Sunday 03.09.2014 New York Times Digest


1. Don’t Quote Me on This

“Decontextualized knowledge — snippets that stream past as links, tweets, posts, memes — dominates.”

2. The ‘Boys’ in the Bunkhouse

“The days bled into years. Hang. Rehang. Pull guts.”

3. A Body of Work R. A. Dickey Prefers as His Legacy

“People are really lonely, especially people who have had to endure things. They’re very lonely, so they’re just wanting to hear from someone who has shared a similar experience.”

4. The Youngest Technorati

“Since middle school we wanted to make an app.”

5. On Instagram, a Bazaar Where You Least Expect It

“Instagram isn’t designed to be an e-commerce site, and that’s part of its appeal to me. Internet giants like have finely calibrated algorithms that suggest items and services before I even think of them, and they are very useful. But there is something undeniably charming about flicking through photographs that are carefully curated and personally posted by some Instagram sellers, who regularly offer one-of-a-kind treasures.”

6. Home Tweet Home

“Now, both supergeeks and mere mortals are using the Internet and high-tech solutions to deal with the challenges of home life, from finding a landlord to prevailing in a battle with one, as well as receiving reassurance from afar that, yes, you remembered to close the garage door.”

7. The Fat Drug

“In 1955, a crowd gathered in a hotel ballroom to watch as feed salesmen climbed onto a scale; the men were competing to see who could gain the most weight in four months, in imitation of the cattle and hogs that ate their antibiotic-laced food. Pfizer sponsored the competition.”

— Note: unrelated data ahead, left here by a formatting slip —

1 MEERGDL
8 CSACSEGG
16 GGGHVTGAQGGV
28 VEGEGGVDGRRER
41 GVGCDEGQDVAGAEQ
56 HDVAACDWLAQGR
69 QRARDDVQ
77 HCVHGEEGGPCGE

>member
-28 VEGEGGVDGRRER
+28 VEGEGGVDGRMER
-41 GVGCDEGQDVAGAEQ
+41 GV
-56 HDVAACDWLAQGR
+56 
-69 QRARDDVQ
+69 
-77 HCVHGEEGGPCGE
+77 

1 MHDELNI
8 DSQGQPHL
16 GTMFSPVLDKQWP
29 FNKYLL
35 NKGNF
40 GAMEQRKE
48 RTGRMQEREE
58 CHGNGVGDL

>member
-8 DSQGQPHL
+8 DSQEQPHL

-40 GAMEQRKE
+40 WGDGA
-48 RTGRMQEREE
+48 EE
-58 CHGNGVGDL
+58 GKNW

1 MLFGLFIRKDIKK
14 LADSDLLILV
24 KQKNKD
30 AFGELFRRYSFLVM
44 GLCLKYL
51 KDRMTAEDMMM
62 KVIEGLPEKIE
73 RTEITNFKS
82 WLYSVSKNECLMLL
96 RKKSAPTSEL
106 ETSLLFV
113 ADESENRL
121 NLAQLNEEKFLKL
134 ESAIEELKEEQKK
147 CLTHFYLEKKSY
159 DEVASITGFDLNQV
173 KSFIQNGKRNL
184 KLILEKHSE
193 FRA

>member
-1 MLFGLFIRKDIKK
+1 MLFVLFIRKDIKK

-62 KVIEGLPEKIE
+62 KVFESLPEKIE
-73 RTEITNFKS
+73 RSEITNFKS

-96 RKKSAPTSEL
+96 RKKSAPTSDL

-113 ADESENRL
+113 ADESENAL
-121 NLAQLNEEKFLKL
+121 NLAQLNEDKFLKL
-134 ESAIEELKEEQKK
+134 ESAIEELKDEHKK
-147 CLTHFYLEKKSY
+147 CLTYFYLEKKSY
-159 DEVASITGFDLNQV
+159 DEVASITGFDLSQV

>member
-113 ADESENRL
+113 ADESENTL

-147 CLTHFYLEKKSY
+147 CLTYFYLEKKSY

8. Can We Learn About Privacy From Porn Stars?

“Whether you portray yourself as a professional sex symbol or a morally upstanding member of the PTA, we all do this kind of self-branding now.”

9. Stop Glorifying Hackers

“The cult of the hacker is the tech-age update of America’s long romance with the outlaw.”

10. Inheriting Stress

“Can you biologically inherit the effects of your parents’ stress?”

11. Rising Rents Leave New York Artists Out in the Cold

“I just can’t take it anymore.”

12. No, His Name Is Not Ted

“Mr. Bratton called TED ‘a recipe for civilizational disaster,’ pointing to the tent-revival nature of the talks, the unquestioning faith in technology and what Mr. Bratton called a ‘dumbing-down’ of complex science and scholarship. Spreading ideas via short orations adds up to little more than ‘middlebrow megachurch infotainment.’”

13. Celebrities Behaving Well

“Our cultural image of the writer has historically been of a thrice-divorced, whiskey-swilling chain smoker who brawls with his rival over a nasty review in a dimly lit Manhattan speakeasy. Now it’s a married yogi in a BabyBjörn who tweets exclamatory encomia from the kale section at the Park Slope Food Co-op.”

14. Teju Cole: By the Book

“There are many films to see, many friends to visit, many walks to take, many playlists to assemble and many favorite books to reread. Life’s too short for anxious score-keeping. Also, my grandmother is illiterate, and she’s one of the best people I know. Reading is a deep personal consolation for me, but other things console, too.”

15. The Journalist and the Masquerader

“In this smart, real-life psychological thriller, the fake Rockefeller is a zombie Gatsby and Kirn the post-apocalyptic Fitzgerald, chronicling upper-crust America in free fall.”

16. The Deconstructionist Deconstructed

“We get a story of the professor not just as a young collaborator, but as a scheming careerist, an embezzler and forger who fled Belgium in order to avoid prison, a bigamist who abandoned his first three children, a deadbeat who left many rents and hotel bills unpaid, a liar who wormed his way into Harvard by falsifying records, a cynic who used people shamelessly. Some of these accusations have been made before (and documented), but Barish develops them and adds new ones. Her conclusion is somber: She places de Man not among the charming scoundrels but among the false ‘new messiahs’ of history.”